Children (and publishers) rejoice as author brings 1m-selling Gruffalo out of retirement

Toddlers adore it: the scary monster with a black tongue, orange eyes, a poisonous wart on the end of its nose and purple prickles all over its back.

Publishers love it even more: the Gruffalo, a mythical creature dreamed up by a 50-something mother and a German illustrator, has become a multimillion-pound cash cow.

And now a sequel is to hit the shops with a powerful marketing campaign that will make huge sums for the industry and the authors.

More than a million copies of The Gruffalo, the tale of a fearsome monster and his nemesis, a wily mouse, have been sold worldwide. The book has been translated into 26 languages since it was first published in 1999. It is the best-selling picture book in the country over the past five years.

Its author, Julia Donaldson, has until now resisted the pressure to write a follow-up. But to the relief of young fans, parents and her publisher, the Gruffalo will return in September.

The Gruffalo's Child will be one of four books for youngsters by Donaldson to be published this year. The author said: "I'm very aware that people spoil things with sequels but at the same time I don't want to be too precious about it. I was only going to do it if I got a good idea. I said I might do it if I thought of a plot. And I did."

Together with the illustrator, Axel Scheffler, Donaldson has notched up global sales of £2.5m for their many children's picture titles. Theirs is one of the most successful collaborations in publishing. The combination of her simple rhyming text and the illustrations in The Gruffalo cleared more than 600,000 copies in the UK. It has also been turned into a successful children's stage show and is playing on Broadway in New York.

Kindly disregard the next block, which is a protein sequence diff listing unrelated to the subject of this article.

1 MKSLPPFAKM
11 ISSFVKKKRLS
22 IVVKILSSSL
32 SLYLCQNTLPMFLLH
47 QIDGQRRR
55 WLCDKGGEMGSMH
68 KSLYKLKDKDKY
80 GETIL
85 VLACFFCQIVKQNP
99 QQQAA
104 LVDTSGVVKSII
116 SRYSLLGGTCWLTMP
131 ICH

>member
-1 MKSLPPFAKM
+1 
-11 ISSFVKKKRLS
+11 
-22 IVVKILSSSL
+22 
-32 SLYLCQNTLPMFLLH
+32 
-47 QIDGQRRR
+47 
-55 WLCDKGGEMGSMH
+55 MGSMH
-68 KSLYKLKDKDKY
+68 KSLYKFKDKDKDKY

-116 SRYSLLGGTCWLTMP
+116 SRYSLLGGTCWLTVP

In the original story a mouse fends off a series of predators by fabricating a tale that he is about to meet the mythical Gruffalo, a beast with "terrible tusks, and terrible claws, and terrible teeth in his terrible jaws". To his amazement the mouse then bumps into a real Gruffalo but manages to outwit him, convincing him that he is really the scariest creature in the wood.

The new book shows the Gruffalo recounting how he met the "big, bad mouse" and warning his daughter to beware. Nonetheless, she sets off to find the mouse.

Kate Wilson, managing director of Macmillan Children's Books, said: "She didn't want to do something that was not the equal of the first book. She is a writer of enormous integrity. But we were as keen as anyone to get another book - it would have been commercially ridiculous not to want one."

Donaldson said: "I didn't want to just write lots of jolly adventures about the mouse and the Gruffalo, I didn't want to make it sickly, with them both as buddies."

Donaldson has turned down offers to bring the Gruffalo to the big screen, worried that there might be pressure to rewrite and pad out the story.

However, she has signed a film deal for the as yet unpublished novel, The Giants and the Joneses, which will be brought to the screen by Warner Brothers, the firm behind the Harry Potter movies.

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